Early in my grieving, one of the things that bothered me was the thought of where Alicia might have been working on the morning of September 11th (she was a flight attendant on UAL 175). We knew that at least one flight attendant had been stabbed on her plane and didn’t know if it was her. The afternoon of September 11th, 2001, Bev and I went up to Peach Mountain, which is near our home. I had to get out in nature and tried running through the woods to escape from the pain and to work out some of the conflicting emotions that flooded my confused mind. As I ran, the tears blinded me along the way. Afterwards, we sat overlooking the valley below as I prayed for peace within my soul and then meditated. I asked God to help us get through this, to give us strength, to help us find forgiveness in our hearts and to help our world to find peace. During the meditation that followed, I saw Alicia as if she was there with me; she was in the back of the airplane holding a small boy, his head was in her lap and she was caressing his hair. I could see the boy clearly and I saw that Alicia was completely at peace! It wasn’t until sometime later that I saw a picture of the boy on a website that displayed the pictures and profiles of the passengers. A few months after that, without any prior knowledge of my vision, a lady we knew who is clairvoyant reiterated this same vision I had. A couple years after that, the FBI confirmed that Alicia was not in either First Class or Business Class, which is where the hijackers were on the plane.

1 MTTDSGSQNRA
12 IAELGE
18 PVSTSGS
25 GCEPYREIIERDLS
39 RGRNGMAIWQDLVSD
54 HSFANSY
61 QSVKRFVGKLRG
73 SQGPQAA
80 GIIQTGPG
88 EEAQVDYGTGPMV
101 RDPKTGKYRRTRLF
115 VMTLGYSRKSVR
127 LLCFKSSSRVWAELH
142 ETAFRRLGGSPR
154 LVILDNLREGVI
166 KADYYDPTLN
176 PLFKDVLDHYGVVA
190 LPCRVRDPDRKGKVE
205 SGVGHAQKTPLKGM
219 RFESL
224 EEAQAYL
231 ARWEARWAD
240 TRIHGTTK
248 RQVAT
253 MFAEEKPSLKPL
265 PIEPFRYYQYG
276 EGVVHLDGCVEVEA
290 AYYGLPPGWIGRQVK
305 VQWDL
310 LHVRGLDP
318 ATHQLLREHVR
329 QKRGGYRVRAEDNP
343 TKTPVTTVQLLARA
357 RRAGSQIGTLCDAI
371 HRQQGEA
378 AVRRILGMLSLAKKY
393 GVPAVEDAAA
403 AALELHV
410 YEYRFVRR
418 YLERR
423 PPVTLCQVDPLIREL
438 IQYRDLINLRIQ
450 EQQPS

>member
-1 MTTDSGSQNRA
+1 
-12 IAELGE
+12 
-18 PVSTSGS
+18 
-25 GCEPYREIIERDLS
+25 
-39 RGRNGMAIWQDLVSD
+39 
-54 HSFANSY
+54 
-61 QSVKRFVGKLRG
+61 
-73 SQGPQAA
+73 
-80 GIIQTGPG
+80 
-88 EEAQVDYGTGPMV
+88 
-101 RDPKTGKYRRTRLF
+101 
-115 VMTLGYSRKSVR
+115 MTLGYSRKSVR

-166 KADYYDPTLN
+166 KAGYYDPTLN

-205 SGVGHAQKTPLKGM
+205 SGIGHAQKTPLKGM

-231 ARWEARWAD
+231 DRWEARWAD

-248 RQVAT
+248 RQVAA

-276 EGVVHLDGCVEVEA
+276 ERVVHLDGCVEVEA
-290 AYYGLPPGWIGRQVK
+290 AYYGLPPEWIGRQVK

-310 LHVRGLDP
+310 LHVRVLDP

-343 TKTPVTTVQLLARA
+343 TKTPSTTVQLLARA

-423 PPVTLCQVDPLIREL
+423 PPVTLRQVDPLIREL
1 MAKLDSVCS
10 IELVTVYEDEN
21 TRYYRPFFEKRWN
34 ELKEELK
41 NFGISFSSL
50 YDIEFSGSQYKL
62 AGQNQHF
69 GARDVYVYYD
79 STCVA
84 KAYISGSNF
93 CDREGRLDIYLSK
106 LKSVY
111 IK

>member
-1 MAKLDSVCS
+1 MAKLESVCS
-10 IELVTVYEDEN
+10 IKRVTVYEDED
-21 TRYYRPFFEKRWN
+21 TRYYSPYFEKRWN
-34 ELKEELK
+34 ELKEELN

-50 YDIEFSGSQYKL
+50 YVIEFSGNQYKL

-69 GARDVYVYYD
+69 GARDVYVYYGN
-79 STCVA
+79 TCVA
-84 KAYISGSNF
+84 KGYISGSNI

Alicia continually filled my heart with abundant love during my grief with her angelic presence and I was constantly reminded of all the good works, acts of charity, kindness, love, compassion, hope and joy that she spread during her 28 years and 3 months on this earth. In all that time, I never heard an unkind word against another (with an exception or two when she was a teenager), I never witnessed any act of prejudice or avarice towards another human being, and I was always amazed at the level of wisdom she constantly displayed. She was my inspiration for me to turn my grief into action for peace. I knew that this would be my lifelong quest as the doors opened in front of me, even though, at times, I just wanted to run away. Bev often said the same thing so Alicia even helped us find a place to “run away”, a place where we could get away, recharge and do the work we needed to do.